Some of my machines do that, some don't. Most times you do need a machine with an electronic controlled needle bar to do it that way though, not more just an all mechanical kind of one though. To see which machine might have a bunch of button hole choices like that, if you were not even in front of it and could not just try and sew out though, I think you would need to look at the owner's manual for each one. Because in there, is where they go through all the different kinds of button holes, and they would probably show pictures with arrows or such, in the ways and movements of how each button hole choice was just sewed out each time.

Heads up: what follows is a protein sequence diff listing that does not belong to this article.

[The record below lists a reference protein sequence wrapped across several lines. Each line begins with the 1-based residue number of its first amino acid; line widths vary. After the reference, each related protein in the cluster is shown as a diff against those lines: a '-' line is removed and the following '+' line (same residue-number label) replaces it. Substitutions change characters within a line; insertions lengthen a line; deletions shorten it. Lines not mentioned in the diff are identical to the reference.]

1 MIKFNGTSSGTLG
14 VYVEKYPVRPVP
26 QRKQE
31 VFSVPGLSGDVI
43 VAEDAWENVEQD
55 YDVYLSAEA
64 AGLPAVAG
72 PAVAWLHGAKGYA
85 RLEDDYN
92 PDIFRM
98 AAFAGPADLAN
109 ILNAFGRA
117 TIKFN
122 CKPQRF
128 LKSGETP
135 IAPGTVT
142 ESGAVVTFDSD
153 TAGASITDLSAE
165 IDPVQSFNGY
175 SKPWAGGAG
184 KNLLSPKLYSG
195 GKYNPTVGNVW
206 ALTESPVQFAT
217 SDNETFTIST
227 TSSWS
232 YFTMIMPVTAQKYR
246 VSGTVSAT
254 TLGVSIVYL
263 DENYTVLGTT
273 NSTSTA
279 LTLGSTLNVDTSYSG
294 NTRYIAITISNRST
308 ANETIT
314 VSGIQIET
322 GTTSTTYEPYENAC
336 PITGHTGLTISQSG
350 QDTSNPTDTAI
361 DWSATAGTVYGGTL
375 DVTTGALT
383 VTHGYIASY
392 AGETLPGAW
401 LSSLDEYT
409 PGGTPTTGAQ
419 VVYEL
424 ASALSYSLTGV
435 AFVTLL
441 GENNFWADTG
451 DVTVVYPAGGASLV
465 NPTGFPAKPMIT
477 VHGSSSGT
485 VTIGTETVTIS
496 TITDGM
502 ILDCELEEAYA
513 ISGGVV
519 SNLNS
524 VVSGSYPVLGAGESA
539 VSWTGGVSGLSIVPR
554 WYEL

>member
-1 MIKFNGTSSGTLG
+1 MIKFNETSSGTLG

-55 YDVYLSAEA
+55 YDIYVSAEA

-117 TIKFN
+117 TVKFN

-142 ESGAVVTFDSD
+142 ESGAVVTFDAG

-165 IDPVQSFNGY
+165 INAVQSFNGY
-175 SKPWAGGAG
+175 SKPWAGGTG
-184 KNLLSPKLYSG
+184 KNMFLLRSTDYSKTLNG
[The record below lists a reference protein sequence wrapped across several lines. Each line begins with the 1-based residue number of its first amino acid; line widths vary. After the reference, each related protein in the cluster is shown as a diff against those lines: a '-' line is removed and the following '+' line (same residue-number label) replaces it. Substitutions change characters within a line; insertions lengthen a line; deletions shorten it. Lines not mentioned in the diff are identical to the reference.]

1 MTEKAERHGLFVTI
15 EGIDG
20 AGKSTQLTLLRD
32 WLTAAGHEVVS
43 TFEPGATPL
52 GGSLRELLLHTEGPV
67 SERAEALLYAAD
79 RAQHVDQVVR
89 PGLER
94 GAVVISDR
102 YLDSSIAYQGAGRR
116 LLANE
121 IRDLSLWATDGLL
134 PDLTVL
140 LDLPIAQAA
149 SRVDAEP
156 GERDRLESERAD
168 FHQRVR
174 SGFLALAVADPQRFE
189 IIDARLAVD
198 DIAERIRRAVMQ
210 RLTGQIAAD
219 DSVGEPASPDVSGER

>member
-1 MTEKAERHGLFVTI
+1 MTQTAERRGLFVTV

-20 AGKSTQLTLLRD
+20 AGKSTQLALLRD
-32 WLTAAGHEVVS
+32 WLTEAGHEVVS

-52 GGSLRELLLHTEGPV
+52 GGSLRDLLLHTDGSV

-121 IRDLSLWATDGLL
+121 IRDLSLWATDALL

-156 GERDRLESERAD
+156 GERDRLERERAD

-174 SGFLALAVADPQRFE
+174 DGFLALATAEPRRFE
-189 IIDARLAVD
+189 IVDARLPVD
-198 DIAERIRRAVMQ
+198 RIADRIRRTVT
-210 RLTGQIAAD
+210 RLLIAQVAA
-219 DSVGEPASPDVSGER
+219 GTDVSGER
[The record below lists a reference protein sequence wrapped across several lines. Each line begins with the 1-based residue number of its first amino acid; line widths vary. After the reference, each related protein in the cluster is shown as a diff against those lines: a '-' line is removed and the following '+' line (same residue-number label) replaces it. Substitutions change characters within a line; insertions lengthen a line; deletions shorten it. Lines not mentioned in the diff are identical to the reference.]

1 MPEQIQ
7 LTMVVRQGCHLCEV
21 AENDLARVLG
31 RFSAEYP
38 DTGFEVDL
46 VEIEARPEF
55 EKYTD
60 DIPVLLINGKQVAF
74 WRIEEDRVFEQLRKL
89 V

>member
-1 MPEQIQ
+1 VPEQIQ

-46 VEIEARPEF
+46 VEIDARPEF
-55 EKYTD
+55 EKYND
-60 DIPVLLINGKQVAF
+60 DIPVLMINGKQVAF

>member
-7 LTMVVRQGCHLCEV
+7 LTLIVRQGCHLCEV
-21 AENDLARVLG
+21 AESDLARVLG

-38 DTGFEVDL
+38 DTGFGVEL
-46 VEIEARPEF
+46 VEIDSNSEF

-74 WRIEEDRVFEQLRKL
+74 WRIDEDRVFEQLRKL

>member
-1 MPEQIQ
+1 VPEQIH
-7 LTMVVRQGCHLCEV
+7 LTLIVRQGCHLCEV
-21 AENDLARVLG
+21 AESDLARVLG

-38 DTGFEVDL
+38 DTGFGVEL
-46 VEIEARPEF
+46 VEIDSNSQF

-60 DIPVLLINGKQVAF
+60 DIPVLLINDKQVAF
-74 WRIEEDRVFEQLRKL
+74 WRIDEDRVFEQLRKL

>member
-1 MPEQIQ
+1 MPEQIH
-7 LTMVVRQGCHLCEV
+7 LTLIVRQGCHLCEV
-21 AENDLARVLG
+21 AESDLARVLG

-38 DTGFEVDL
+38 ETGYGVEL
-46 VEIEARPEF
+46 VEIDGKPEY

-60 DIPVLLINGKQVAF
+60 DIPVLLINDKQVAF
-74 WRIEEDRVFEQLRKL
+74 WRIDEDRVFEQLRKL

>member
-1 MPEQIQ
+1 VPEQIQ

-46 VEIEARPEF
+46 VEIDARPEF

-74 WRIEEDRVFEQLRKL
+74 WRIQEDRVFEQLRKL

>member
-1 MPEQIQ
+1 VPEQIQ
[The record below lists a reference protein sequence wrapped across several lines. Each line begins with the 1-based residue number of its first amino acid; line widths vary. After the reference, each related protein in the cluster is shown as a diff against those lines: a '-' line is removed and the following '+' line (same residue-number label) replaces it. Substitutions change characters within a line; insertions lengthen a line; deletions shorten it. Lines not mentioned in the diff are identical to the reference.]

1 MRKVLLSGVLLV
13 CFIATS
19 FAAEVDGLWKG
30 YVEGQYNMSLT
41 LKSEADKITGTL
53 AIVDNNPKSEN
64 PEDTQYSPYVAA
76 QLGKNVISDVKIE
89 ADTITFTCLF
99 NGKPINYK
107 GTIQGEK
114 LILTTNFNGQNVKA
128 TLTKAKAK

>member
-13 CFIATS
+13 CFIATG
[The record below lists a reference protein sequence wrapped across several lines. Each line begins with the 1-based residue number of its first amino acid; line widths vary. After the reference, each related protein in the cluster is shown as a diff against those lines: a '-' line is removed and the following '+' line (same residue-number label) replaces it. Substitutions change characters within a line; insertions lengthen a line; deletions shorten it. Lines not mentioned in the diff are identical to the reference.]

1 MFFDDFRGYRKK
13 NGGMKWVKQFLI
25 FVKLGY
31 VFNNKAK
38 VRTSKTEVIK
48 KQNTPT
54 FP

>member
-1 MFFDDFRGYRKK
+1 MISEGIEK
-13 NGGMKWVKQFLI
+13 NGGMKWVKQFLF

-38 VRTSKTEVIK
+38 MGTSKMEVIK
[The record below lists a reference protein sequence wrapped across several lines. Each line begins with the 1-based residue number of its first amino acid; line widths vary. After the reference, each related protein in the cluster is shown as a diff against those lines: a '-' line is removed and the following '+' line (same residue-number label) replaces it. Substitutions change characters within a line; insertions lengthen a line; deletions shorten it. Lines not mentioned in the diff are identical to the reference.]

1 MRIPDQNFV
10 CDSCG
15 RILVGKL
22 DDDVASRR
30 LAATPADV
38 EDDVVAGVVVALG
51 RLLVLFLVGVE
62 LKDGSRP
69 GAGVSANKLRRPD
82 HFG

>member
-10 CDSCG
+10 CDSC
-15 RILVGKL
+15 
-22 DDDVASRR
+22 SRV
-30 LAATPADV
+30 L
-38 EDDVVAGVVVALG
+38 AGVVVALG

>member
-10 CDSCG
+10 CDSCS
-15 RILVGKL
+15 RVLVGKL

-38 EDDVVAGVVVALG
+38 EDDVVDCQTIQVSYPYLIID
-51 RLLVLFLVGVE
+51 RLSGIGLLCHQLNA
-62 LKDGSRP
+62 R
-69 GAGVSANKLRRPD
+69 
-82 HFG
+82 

I think the very best button holes I have ever got done that way, would even be on a old and no longer even sold new at all, Singer XL1000, XL5000, XL6000 or elna Xquisit kind of machine, (made for elna or Singer but actually made by Juki for them, in the Juki Japan factory) but a current Juki HZLF600 that I have sewn on, has a lot of the same exact button holes built into it. That one has more an electronic plug in button hole foot, but I don't think that makes any difference in just my sew out (bad or good) to me at all. I'm sure tons of other machines all over the place have button holes sewn out with most of the zig zag stitches moving in a forwards direction often too, (sensors in the foot it's self or not) but just most times, they really are not the least of all the most inexpensive ones at all either. So you get what you pay for sometimes.